The bus boycott lasted for 382 days in 1955 and 1956. The protest was set off by denying Rosa Parks a seat in the “white” section. Thousands of black men and women boycotted the Montgomery, Alabama, bus system in an attempt to end segregation.

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It was their right, and the right of those from Ralph Abernathy to E.D. Nixon to Martin Luther King, to lead these protests.

But throughout the more than year-long protest, the homes of Dr. King and Mr. Nixon were bombed. And on a single day in 1956, over 80 leaders of the protest were indicted on “conspiracy” charges in an attempt to stop the boycotts.

This was wrong, but we don’t fully understand the way the rule of law and our freedoms work if we think it was wrong because we agreed with their boycott.

It was wrong regardless of what was being protested and what was being boycotted. The law shouldn’t be used to shut down protests or boycotts, no matter what the dispute involves.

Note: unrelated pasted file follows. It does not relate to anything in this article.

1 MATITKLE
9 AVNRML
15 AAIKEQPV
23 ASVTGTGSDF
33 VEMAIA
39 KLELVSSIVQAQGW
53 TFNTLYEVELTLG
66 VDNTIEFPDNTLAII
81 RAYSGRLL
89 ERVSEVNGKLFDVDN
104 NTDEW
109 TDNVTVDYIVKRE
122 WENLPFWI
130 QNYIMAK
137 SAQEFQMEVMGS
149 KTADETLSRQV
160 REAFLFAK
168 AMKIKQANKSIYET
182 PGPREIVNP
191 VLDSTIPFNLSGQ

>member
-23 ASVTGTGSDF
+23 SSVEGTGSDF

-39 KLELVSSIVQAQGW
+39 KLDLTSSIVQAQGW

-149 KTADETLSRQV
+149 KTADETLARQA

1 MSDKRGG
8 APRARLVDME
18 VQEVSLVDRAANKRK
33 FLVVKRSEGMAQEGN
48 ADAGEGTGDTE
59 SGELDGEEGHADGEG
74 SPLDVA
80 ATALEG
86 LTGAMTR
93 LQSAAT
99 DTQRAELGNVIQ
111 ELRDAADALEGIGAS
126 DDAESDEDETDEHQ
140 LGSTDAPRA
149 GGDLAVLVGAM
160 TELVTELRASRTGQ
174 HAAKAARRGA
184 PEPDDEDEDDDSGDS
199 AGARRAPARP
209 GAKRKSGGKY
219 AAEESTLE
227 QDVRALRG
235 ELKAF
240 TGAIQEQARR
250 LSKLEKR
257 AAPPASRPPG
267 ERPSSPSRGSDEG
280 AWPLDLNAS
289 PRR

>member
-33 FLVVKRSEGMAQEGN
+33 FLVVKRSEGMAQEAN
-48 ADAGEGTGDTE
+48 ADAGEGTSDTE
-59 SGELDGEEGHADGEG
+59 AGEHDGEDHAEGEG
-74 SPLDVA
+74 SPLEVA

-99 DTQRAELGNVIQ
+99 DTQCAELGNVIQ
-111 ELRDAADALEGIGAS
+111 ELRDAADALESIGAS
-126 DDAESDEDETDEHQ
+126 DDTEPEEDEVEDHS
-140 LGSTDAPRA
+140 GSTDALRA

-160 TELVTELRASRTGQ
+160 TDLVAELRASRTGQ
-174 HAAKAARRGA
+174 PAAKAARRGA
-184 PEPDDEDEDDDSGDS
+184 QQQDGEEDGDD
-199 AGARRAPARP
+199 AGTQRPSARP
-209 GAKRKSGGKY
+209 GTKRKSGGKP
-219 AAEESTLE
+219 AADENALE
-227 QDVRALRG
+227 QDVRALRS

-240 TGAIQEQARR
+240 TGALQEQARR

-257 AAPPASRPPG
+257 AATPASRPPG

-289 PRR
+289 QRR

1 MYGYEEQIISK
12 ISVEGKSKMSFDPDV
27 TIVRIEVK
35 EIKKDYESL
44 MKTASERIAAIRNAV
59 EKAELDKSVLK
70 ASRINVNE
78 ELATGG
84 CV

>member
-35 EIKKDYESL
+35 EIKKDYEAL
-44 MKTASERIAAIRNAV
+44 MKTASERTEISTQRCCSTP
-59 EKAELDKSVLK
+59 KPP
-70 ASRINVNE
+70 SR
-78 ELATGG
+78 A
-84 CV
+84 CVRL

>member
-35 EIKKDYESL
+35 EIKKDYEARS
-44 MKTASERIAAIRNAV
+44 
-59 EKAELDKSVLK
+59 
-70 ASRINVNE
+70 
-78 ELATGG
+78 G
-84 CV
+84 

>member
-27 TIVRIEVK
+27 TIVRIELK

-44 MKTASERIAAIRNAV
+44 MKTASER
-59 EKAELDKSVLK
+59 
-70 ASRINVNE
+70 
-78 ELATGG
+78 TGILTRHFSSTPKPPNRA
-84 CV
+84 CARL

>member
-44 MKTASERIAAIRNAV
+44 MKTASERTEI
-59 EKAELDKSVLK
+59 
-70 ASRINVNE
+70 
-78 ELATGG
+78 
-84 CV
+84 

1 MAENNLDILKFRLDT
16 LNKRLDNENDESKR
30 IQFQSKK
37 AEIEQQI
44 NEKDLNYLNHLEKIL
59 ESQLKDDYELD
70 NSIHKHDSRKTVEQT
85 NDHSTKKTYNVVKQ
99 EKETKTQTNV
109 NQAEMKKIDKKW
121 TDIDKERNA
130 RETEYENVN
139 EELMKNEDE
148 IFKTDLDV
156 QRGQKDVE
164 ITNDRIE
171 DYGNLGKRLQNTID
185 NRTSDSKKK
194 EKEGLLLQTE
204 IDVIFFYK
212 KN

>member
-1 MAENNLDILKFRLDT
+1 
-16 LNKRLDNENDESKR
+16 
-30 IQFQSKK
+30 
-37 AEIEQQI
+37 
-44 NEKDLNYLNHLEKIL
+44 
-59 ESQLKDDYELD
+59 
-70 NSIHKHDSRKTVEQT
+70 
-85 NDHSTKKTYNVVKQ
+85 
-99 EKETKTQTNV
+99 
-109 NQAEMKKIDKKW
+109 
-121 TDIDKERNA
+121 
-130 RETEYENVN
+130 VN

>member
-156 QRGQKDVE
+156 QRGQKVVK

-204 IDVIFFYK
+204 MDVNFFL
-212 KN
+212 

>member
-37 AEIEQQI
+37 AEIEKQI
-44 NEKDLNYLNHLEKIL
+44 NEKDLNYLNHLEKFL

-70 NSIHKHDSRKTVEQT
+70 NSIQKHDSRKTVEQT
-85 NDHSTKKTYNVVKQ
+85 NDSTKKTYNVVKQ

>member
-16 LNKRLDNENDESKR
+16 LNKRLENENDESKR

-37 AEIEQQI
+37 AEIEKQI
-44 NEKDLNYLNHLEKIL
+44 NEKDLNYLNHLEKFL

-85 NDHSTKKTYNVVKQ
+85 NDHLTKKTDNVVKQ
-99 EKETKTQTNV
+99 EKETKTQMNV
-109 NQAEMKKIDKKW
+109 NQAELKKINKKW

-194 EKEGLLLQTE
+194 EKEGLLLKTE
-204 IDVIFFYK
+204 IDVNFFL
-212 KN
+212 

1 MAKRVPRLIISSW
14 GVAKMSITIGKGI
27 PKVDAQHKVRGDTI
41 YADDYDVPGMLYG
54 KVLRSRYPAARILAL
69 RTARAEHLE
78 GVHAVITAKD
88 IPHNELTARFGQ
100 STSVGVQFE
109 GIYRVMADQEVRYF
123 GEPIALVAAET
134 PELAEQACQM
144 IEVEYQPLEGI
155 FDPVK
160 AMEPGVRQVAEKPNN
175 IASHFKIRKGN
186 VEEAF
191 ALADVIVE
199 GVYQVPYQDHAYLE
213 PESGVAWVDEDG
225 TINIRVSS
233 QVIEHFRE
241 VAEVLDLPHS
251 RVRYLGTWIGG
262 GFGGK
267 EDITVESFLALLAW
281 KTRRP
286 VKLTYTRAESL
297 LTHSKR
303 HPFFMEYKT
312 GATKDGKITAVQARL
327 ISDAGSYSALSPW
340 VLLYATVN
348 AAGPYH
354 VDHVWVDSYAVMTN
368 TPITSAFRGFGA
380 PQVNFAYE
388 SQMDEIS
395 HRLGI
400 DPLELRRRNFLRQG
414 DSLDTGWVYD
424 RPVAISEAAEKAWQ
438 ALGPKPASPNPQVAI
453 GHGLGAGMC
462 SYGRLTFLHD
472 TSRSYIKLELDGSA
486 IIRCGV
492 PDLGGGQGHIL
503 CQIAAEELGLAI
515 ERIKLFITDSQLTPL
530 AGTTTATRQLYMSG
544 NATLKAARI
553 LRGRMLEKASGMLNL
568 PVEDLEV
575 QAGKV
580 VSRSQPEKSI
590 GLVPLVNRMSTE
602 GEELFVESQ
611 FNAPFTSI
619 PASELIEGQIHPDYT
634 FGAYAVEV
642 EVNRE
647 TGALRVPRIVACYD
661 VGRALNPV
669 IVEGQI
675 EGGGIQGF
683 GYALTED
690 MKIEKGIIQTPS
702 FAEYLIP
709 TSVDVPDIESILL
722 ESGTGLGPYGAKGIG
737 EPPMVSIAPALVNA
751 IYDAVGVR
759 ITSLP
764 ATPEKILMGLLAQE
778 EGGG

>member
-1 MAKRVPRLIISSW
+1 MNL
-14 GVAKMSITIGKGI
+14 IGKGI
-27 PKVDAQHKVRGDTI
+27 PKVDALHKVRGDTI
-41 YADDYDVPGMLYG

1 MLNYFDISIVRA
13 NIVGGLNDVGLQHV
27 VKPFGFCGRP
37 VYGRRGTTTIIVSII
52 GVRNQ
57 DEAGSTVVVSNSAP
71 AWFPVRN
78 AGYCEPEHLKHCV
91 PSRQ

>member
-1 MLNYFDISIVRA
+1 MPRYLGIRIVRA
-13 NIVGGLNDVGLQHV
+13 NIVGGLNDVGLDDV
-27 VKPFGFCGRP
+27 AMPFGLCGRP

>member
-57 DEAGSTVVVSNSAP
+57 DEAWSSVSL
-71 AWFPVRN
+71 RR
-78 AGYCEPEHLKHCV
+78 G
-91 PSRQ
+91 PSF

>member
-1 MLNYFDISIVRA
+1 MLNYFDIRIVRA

Courts have ruled on this as well, notably in NAACP v Claiborne Hardware Co. The court held that the economic boycott of white-owned businesses by blacks was entitled to First Amendment protection, as should be the case. It argued that a “non-violent, politically motivated boycott” was political speech and protected. I agree fully.

Whether or not to support a boycott depends on the merits of the argument. Whether or not to allow boycotts should be independent of the merits of the boycott. The First Amendment is about speech you like and speech you don’t like. If anything, it is more about protecting unpopular speech or the speech of minorities, whether they be a minority by the color of their skin or the shade of their ideology.

Let’s hope calmer heads prevail. Let’s hope Congress votes against limiting boycotts or free speech of any kind.

Rand Paul is the junior U.S. senator from Kentucky and a Republican.

50 Comments (Open | Close)